It’s a telling, and slightly chilling, story. On the one hand, the obvious tragedy is that original archives across seventy years were destroyed. But perhaps more subtle is the fact that the library had been out of use for six years and had not been relocated. Of course, the collection most likely contained a vast array of print reference materials for various departments within the Port Authority that, although useful for their patrons, could hardly be called unique. However, I was struck, in reading Robin’s results, that there was acknowledgment from various sources that some of the material was unique and irreplaceable. Their permanent loss was, of course, unforeseeable – but what’s also interesting is the six years they were simply out of use, in a basement. Was this a question of importance or relevance? Who would be served by these documents? Was it a matter of bureaucracy, of space, or of budget, that the unique elements of the collection weren’t transferred somewhere where they could be used?

So often in our coursework at SILS, we hear about LOCKSS – “lots of copies, keep stuff safe”. We hear about the importance of conservation and preservation, and how libraries can and should build consortia so that their patrons can access the breadth of resources from not just one, but many libraries. And in our Government Information Sources class, we learn about the challenges in making government information available and accessible to the people. We are learning that government document librarianship isn’t just about providing service to online materials, because it’s not all online – it’s about recognizing and advocating for the value of your collection, whether print or digital. This story reminded me that not all libraries survive budget cuts (much less catastrophic events), and not all information is infinitely replicated or repeated in digital formats.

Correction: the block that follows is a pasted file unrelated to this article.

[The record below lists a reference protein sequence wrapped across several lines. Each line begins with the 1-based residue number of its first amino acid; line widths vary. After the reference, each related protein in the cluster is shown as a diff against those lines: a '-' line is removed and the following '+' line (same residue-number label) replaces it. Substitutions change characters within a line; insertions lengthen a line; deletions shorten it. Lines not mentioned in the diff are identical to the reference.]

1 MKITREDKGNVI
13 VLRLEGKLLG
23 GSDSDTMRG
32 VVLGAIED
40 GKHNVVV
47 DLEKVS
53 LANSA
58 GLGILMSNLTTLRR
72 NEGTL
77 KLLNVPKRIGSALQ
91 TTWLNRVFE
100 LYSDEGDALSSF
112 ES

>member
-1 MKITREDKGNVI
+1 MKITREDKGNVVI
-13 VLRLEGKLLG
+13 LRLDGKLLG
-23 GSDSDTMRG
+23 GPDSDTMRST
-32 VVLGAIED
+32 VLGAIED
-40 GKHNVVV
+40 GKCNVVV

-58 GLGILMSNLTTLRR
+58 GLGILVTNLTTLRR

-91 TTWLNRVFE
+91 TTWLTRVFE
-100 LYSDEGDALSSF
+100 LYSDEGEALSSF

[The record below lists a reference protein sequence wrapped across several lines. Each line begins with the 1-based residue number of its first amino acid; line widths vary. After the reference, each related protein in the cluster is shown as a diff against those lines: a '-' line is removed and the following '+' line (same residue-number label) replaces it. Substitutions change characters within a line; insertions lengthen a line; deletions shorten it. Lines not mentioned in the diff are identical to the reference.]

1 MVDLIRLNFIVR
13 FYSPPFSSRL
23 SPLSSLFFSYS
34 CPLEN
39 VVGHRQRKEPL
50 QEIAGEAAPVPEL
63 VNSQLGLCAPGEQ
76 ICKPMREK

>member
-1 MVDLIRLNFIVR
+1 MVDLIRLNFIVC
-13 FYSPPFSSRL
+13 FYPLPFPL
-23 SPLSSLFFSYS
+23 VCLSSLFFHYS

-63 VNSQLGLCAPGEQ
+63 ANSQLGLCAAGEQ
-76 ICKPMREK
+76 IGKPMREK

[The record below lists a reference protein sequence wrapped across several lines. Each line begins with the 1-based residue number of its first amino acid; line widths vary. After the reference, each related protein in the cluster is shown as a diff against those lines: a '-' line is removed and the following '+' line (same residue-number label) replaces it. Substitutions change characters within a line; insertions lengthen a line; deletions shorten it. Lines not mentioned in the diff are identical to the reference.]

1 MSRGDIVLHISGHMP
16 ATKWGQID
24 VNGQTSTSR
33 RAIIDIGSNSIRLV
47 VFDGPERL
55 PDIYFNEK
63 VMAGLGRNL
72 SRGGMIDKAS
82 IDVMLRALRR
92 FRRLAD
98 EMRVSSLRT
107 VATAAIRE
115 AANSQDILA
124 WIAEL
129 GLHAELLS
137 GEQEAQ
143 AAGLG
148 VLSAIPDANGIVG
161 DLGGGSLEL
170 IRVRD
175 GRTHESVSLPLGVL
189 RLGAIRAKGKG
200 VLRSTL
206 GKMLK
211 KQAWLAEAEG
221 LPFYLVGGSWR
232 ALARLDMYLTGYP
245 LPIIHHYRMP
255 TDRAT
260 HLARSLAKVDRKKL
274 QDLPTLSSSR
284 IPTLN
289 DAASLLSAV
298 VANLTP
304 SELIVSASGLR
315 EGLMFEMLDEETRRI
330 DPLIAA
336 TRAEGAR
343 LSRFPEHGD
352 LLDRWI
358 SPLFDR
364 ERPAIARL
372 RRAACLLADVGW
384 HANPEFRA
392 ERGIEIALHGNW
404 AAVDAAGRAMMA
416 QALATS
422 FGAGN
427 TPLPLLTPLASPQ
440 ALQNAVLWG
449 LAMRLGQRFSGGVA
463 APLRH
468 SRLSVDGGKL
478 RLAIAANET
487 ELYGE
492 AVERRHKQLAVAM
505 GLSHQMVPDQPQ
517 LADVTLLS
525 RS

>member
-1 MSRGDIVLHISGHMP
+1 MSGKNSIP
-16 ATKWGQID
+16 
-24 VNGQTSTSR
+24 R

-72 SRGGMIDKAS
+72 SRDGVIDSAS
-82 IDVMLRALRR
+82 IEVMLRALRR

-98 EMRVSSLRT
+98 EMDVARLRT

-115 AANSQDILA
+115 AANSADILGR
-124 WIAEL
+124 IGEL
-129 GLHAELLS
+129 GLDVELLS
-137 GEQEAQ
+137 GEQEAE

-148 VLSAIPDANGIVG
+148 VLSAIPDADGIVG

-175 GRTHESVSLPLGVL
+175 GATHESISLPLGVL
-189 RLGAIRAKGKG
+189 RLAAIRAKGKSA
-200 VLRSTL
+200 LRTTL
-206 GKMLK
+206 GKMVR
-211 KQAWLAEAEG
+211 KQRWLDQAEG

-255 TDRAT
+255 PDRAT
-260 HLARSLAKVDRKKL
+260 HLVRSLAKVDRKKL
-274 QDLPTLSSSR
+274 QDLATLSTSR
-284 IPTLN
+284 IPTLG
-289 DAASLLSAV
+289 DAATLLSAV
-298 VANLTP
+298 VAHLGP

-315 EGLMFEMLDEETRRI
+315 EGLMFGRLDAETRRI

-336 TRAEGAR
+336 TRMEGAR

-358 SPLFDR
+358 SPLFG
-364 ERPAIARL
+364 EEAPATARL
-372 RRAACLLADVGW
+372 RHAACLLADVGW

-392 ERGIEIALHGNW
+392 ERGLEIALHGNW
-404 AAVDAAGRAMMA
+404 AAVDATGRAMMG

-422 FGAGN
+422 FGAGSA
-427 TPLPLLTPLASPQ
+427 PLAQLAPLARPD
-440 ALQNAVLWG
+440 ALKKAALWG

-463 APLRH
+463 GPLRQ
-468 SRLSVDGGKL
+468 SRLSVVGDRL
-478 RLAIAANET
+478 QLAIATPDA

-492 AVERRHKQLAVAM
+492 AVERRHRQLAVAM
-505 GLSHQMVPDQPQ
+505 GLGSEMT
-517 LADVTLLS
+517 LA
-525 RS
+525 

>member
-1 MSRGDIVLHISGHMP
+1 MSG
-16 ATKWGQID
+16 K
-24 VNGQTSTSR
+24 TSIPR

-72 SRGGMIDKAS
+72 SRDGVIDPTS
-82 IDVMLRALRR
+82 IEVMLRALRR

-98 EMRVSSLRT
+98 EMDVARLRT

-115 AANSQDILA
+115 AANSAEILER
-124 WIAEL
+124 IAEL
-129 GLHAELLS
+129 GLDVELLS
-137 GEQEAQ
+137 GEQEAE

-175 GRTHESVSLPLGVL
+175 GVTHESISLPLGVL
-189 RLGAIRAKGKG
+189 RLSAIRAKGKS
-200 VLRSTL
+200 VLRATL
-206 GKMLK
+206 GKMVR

– Krissa Corbett Cavouras, Pratt SILS

Public Domain Notices: A Good Idea?

In the course of my work of maintaining the Lost Docs Blog, I came across the following publication:

Substance Abuse and Mental Health Services Administration. After an [suicide] Attempt: A Guide for Taking Care of Yourself After Your Treatment in the Emergency Department. (SMA 08-4355; CMHS-SVP06-0157), Rockville, MD:
Center for Mental Health Services, Substance Abuse and Mental Health Services Administration, U.S. Department of Health and Human Services, 2006. Reprinted 2009.

I noticed it had this public domain notice that I’ve seen on some government publications:

Public Domain Notice
All material appearing in this publication is in the public domain and may be reproduced or copied without permission from SAMHSA. Citation of the source is appreciated. This publication may not be reproduced or distributed for a fee without the specific, written authorization of the Office of Communications, SAMHSA, HHS.

As a general rule, publications produced by the federal government are in the public domain and copyright free. There are exceptions that you can read about in our online library.

It is a fact that not enough people realize the public domain nature of most government materials and so my reaction to this notice was initially very positive. I instinctively like the idea of labeling govdocs as public domain so that people and organizations (Google, I’m talking to you!) would feel free to reuse and remix without fear of consequences and not lock up content not meant to be locked up.

On the other hand, if only a handful of agencies use such notices for public education, it is conceivable that an environment would be created where only govdocs with public domain notices would be treated as public domain. I’m not sure if that’s a danger, but I worry. The possible danger would be less if a public domain notice was required governmentwide.

What do you think? Are public domain notices on govdocs a good idea? Are they a good idea whether done governmentwide or by a few agencies? Would we be better off if there was a governmentwide policy to label the minority of copyrighted material in govdocs?

Note: Thanks to Vicki Tate for reporting this document to GPO and sending a copy of her receipt to the Lost Docs blog.